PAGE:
In a sign that the debate is heating up over whether India should link its rivers, an activist and scholar was arrested in Tamil Nadu for releasing a book criticizing the planned move.
T. Jayaraman is the chief coordinator of the Anti-Methane Project Federation – and faces the charge of sedition for publishing a book while he was in prison, titled “Nadhigal Inaippum Aarugalai Pidingi Virkkum India’ ie ‘Interlinking of Rivers and India that Snatches and Sells Rivers’.
Following the devastating floods that displaced millions and killed thousands this year, the rhetoric over river-linking has assumed national importance. The Inter-Linking of Rivers (ILR) project has a personal sanction from Prime Minister Narendra Modi and is expected to cost $87 billion.
If India goes ahead with the move, it would essentially create the world’s longest river through the construction of 30 mega-canals and 3,000 dams. These would link 14 rivers in North India and 16 in the West, Central and Southern zones, creating a river network over 12,500 kilometres long.
The idea has its root from Arthur Cotton, who pitched such a project in 1858. Half a century later, his dying words were of regret that his advice was not taken. For had the mainland rivers been linked, he believed the deadly famines of 1899-1900 that killed more than four million, would have been averted.
Independent India has yet to face such famines. But as the monsoons and aquifers fail time and again, the 600 million who are employed in agriculture are running out of options. In 2002, then president Abdul Kalam raised the possible benefits of the ILR in a speech. This later led to a Supreme Court Order on the Central Government to initiate inter-linking the rivers.
A task force was set up, and 2016 was to be the deadline for river-linking. Clearly, this has been missed by a mile and a decade.
The government promises that the ILR will irrigate 35 million hectares more and generate 34,000 megawatts of power, besides reducing the damages of future floods.
So far, the only place where the benefits should be visible is the Krishna-Godavari basin, where the two rivers were linked in 2015. The initial response to the Pattiseema Lift Irrigation Scheme (PLIS) was positive, it was called the “first and fastest such irrigation project in the country to be completed in time, without any budget enhancements,” and included in the Limca Book of Records.
But there are already murmurs of discontent. When the state was flooded by unseasonal and heavy rains this year, 200 villagers were left homeless and 600 acres of crops were inundated at the site of the PLIS, as there was no outlet for the water to recede.
Meanwhile, farmers in the Guntur district now complain of an alien fish that damages their nets and frightens away their catch. The fish, which they named Rakashi after the devil, is a member of the armoured catfish family. It’s not native to the region and appeared only after the project. Although the exact reason for its appearance is claimed as unknown, it’s a sign that river-linking will result in unforeseen consequences.
In 2012, the Supreme Court ordered a ‘Special Committee for Interlinking of Rivers’ to be set up. India is split up into Himalayan rivers and Peninsular Rivers; rivers themselves judged on whether they are surplus or deficit.
Water does not work that way. Environmentalists arguing for the natural flow of rivers say that the government’s approach that treats river water flowing into the sea as ‘wasted‘ is erroneous. This water deposits silt along its path, boosting the productivity of the very soil the ILR is supposed to rejuvenate.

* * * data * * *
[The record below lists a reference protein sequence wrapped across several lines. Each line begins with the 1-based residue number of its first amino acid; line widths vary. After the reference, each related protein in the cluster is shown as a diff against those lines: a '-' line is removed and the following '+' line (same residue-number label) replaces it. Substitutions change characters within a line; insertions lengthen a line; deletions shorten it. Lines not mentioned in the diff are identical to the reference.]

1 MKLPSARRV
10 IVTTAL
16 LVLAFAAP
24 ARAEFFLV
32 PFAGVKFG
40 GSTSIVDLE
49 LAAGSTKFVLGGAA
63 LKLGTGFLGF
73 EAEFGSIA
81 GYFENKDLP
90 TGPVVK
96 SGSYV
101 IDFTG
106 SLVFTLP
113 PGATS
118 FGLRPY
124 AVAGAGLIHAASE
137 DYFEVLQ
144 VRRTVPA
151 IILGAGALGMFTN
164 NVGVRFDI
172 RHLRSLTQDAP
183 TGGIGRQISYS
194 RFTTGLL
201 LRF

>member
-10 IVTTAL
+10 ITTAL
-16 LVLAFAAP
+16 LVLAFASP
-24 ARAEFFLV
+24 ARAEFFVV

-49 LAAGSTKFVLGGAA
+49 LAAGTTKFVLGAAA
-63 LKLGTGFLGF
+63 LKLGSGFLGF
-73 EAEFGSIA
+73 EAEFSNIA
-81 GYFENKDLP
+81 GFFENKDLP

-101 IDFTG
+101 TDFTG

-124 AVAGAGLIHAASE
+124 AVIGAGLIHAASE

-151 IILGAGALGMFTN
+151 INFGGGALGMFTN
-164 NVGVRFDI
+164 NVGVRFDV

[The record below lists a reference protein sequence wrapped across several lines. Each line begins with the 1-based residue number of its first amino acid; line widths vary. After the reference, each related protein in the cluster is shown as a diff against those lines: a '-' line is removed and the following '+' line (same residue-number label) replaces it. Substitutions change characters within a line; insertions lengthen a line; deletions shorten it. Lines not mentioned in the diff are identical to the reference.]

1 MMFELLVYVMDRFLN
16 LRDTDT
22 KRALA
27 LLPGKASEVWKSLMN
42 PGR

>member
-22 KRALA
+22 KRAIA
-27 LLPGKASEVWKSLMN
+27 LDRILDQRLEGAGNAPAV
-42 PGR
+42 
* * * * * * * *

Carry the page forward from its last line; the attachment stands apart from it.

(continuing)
Another problem is the chaos the ILR will cause. An interconnected system where some rivers are surplus and others are not is heavily reliant on the donor rivers – largely located in the Himalayas. Should climate change affect their water levels, the entire system downstream will be affected.
Another problem is displacement. An analysis conducted by the International Institute of Water Management estimates that the ILR will displace up to half a million people in the Peninsular region alone. This, notwithstanding the existing poor track record of dam-building in India; intrinsically linked to the displacement of Adivasis and loss of local livelihoods.
There are doubts over the legal dimensions of the project, as India shares many rivers with its neighbours. International laws prevent nations from executing projects that cause harm to their neighbour, and there are fears in Bangladesh that river linking will choke the flow of the Ganga’s waters.
Currently, the only thing that stands between the government and the linking of India’s rivers now is India’s much-undermined National Green Tribunal. The NGT has filed an appeal challenging the Environmental Clearance given to the Ken-Betwa project.
But the project will kick off in BJP-ruled states first before it can make headway in the rest of the country. The Ken and Betwa rivers, for which the sanction for linking has been given, will flood core areas of a tiger sanctuary. The affected areas include a prominent gharial sanctuary. Yet, the National Board for Wildlife (NBW) has cleared the project.
By and large, the prospect of river linking has raised hackles among expert communities. India’s ‘waterman’, Rajendra Singh, is called so because he brought water to drought-struck areas in Rajasthan, using only traditional techniques. For Rajendra, river-linking is a disaster.
For now, river-linking remains a political dream. Ministers are still mooting the billion-dollar question of funding the whole arrangement. But as the project raises its head every year, the concerns around it grow. The government has already conducted one experiment where it blatantly defied the ‘expert’ opinion to execute demonetisation. Could a repeat performance be planned, with ecology in lieu or economics?
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